During a live National Public Radio interview, much to the consternation of the announcer and engineer, Gil Oren spray-painted a window between the recording studio and the control room.
Oren is chief operating officer of Miami-based Eco Concepts, Inc., which makes and sells Green Concepts cleaning products. He defaced the window to demonstrate his company’s Green Concepts #10 Graffiti Remover, and to put the lie to the popular misconception that green products aren't as effective as old-school solvents and caustic chemicals when it comes to really tough tasks—like removing spray paint from window glass, for example.
Bleach and Ammonia
Removing graffiti is just one of the many cleaning chores confronting maintenance personnel in residential communities and developments. Traditionally, the products they use to get the job done have been harsh industrial chemicals that could damage the surfaces to which they were applied, harm users and other people nearby, and even cause widespread environmental damage.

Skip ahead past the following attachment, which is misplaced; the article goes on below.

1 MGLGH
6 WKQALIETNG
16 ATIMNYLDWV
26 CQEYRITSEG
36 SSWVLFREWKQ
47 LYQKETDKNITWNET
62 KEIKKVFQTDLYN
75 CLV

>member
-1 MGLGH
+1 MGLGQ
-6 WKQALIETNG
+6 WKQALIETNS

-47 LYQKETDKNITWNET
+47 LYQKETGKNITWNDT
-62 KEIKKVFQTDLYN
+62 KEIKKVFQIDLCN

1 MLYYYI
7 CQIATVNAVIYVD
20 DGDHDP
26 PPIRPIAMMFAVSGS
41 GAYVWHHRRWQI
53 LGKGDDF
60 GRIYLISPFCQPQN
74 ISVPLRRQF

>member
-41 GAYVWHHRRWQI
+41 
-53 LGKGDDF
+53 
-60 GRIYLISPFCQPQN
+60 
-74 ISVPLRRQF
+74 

The groundswell of public and commercial interest in preserving the environment and consumers' health has resulted in an influx of new, more earth- and user-friendly products that claim the effectiveness of their old-school counterparts without the risks.
“A variety of products would get rid of the enamel paint, but they would not leave a shiny window,” Oren says of his NPR stunt. “Our Graffiti Remover does—and a four-year-old could wipe it off without needing a HAZMAT suit.”